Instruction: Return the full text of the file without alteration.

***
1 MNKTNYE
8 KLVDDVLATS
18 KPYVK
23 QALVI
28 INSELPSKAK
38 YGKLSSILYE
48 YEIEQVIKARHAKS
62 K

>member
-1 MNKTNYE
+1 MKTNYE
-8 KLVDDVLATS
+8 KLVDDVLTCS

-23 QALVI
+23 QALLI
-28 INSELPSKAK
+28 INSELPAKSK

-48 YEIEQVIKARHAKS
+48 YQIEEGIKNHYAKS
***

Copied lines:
1 MNKTNYE
8 KLVDDVLATS
18 KPYVK
23 QALVI
28 INSELPSKAK
38 YGKLSSILYE
48 YEIEQVIKARHAKS
62 K

>member
-1 MNKTNYE
+1 MKTNYE
-8 KLVDDVLATS
+8 KLVDDVLTCS

-23 QALVI
+23 QALLI
-28 INSELPSKAK
+28 INSELPAKSK

-48 YEIEQVIKARHAKS
+48 YQIEEGIKNHYAKS